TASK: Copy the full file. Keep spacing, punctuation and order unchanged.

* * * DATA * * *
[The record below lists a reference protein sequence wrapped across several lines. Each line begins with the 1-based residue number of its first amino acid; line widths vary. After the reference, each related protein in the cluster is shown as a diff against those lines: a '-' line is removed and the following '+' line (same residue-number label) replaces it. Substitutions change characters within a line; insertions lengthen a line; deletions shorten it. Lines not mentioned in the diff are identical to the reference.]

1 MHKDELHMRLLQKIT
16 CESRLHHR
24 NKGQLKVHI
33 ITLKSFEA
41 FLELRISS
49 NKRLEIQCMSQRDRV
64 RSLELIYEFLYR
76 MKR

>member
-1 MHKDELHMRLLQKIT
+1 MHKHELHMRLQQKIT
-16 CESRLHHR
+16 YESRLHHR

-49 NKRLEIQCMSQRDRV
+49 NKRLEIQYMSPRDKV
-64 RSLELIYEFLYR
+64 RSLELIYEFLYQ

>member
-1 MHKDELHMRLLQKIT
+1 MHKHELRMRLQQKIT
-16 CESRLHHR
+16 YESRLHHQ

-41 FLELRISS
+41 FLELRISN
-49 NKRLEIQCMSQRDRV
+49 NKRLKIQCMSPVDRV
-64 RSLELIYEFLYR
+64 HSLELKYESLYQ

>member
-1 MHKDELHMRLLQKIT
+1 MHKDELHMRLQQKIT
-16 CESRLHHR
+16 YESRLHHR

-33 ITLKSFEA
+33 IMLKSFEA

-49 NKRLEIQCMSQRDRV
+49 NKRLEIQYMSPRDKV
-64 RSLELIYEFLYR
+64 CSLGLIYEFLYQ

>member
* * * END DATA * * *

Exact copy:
[The record below lists a reference protein sequence wrapped across several lines. Each line begins with the 1-based residue number of its first amino acid; line widths vary. After the reference, each related protein in the cluster is shown as a diff against those lines: a '-' line is removed and the following '+' line (same residue-number label) replaces it. Substitutions change characters within a line; insertions lengthen a line; deletions shorten it. Lines not mentioned in the diff are identical to the reference.]

1 MHKDELHMRLLQKIT
16 CESRLHHR
24 NKGQLKVHI
33 ITLKSFEA
41 FLELRISS
49 NKRLEIQCMSQRDRV
64 RSLELIYEFLYR
76 MKR

>member
-1 MHKDELHMRLLQKIT
+1 MHKHELHMRLQQKIT
-16 CESRLHHR
+16 YESRLHHR

-49 NKRLEIQCMSQRDRV
+49 NKRLEIQYMSPRDKV
-64 RSLELIYEFLYR
+64 RSLELIYEFLYQ

>member
-1 MHKDELHMRLLQKIT
+1 MHKHELRMRLQQKIT
-16 CESRLHHR
+16 YESRLHHQ

-41 FLELRISS
+41 FLELRISN
-49 NKRLEIQCMSQRDRV
+49 NKRLKIQCMSPVDRV
-64 RSLELIYEFLYR
+64 HSLELKYESLYQ

>member
-1 MHKDELHMRLLQKIT
+1 MHKDELHMRLQQKIT
-16 CESRLHHR
+16 YESRLHHR

-33 ITLKSFEA
+33 IMLKSFEA

-49 NKRLEIQCMSQRDRV
+49 NKRLEIQYMSPRDKV
-64 RSLELIYEFLYR
+64 CSLGLIYEFLYQ

>member